The third drawer, identical to the rest, held a single book. It was a pristine yet aged tome; the leather-bound complete works of Oscar Wilde. A quick peak above the desk saw Crowfoot leading the librarian across the nave and into the modern history section. He opened up the book somewhere between A Woman of No Importance and An Ideal Husband. Somewhere amidst the seven of the seven veils, if one read the notes, he found his prize.

       The black and white photo smelt faintly of age. The picture within had faded just a little. Fulk removed the photograph and placed it in an envelope then put it in his coat pocket. He closed the book up and slipped it into the drawer. Crowfoot was still occupying the librarian in the deeper bowels of the lower mezzanine when he leapt of the counter and rolled into the over-sized reference section. He landed dangerously close to the housewife romance shelves.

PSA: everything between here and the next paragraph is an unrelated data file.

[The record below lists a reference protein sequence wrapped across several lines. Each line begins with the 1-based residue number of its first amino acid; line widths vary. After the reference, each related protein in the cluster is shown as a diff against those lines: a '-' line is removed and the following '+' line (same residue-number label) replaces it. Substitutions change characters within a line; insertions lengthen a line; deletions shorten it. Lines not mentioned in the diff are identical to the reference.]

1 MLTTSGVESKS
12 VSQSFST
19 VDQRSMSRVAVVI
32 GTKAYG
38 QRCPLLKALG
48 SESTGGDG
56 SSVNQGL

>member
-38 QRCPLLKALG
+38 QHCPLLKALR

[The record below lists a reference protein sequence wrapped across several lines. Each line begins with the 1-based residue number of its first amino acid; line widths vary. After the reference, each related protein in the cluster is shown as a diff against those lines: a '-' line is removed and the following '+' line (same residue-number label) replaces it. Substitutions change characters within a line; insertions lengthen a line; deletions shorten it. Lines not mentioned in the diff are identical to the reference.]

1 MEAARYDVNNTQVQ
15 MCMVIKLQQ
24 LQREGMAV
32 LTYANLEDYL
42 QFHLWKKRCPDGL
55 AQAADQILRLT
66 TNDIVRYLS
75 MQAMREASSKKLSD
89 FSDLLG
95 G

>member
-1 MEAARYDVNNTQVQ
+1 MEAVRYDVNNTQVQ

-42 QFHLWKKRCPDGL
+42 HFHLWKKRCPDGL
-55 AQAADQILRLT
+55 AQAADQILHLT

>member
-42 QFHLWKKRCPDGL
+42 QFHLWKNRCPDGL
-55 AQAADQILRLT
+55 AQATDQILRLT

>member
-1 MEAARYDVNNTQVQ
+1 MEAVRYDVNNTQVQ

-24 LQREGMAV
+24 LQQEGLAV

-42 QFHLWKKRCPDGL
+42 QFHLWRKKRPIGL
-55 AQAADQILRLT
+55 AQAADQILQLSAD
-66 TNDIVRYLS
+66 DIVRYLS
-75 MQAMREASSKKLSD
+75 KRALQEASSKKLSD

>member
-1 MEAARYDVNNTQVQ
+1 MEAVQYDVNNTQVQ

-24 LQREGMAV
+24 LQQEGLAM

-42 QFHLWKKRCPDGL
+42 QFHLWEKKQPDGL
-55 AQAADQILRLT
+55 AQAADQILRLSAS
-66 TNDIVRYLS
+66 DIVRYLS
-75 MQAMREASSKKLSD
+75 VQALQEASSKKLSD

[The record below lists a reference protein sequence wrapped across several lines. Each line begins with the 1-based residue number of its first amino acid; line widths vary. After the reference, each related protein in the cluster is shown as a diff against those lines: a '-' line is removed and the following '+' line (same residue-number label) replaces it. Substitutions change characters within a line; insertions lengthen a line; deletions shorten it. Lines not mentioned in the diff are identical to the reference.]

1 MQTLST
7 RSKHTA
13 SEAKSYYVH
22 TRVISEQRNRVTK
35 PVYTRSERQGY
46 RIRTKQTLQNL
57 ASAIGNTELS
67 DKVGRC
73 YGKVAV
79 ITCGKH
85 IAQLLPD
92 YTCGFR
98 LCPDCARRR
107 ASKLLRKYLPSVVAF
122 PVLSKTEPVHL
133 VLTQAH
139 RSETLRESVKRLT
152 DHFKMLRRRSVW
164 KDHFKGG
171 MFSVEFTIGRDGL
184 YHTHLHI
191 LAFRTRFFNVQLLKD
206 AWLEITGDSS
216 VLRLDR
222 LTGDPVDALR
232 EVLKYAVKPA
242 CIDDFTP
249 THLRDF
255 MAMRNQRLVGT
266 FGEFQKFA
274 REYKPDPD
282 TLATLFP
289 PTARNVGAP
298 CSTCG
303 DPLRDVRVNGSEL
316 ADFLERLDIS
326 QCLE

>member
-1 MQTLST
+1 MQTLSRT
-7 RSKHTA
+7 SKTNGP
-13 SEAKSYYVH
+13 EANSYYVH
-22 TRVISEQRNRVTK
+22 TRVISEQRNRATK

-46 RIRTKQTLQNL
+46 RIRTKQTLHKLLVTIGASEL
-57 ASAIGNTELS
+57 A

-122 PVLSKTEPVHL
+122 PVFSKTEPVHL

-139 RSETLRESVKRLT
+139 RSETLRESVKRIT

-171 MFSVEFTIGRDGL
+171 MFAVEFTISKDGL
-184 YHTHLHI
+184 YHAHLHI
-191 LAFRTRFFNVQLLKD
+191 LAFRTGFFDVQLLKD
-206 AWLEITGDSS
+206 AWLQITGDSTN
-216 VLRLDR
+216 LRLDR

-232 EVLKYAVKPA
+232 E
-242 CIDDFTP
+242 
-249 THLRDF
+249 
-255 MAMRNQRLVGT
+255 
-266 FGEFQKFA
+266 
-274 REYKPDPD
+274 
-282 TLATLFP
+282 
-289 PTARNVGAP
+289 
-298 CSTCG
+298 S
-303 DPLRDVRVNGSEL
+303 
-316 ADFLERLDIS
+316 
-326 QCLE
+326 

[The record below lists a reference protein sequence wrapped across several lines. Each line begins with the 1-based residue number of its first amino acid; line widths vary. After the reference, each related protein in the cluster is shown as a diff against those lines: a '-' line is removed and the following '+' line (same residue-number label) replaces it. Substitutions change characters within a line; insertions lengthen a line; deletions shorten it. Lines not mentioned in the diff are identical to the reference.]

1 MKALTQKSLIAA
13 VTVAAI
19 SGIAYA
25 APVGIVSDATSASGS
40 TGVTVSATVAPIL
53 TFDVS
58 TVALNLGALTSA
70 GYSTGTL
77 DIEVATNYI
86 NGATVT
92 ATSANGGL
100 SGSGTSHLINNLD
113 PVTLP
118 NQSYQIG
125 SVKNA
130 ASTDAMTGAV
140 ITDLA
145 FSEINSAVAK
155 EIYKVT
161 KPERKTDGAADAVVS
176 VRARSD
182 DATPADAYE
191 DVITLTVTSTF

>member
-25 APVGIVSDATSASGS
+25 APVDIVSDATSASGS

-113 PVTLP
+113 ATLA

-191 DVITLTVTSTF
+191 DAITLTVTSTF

He quietly slipped outside and waited in the refectory with an iced ring doughnut and a glass of orange juice. Five minutes later Crowfoot lumbered in with four books on the Byzantine Emperor Justinian.

       “You got it?”

      “Yep,” Fulk patted his pocket then looked at the glossy codices. “What’s with the books? Planning on studying?”      “You won’t believe it but the whole leg fell of my table. Just keeled over onto the floor and broke in three. And you know; a wedge of paper just won’t cut it so I went for the big books. Now, eat your doughnut and let’s go.”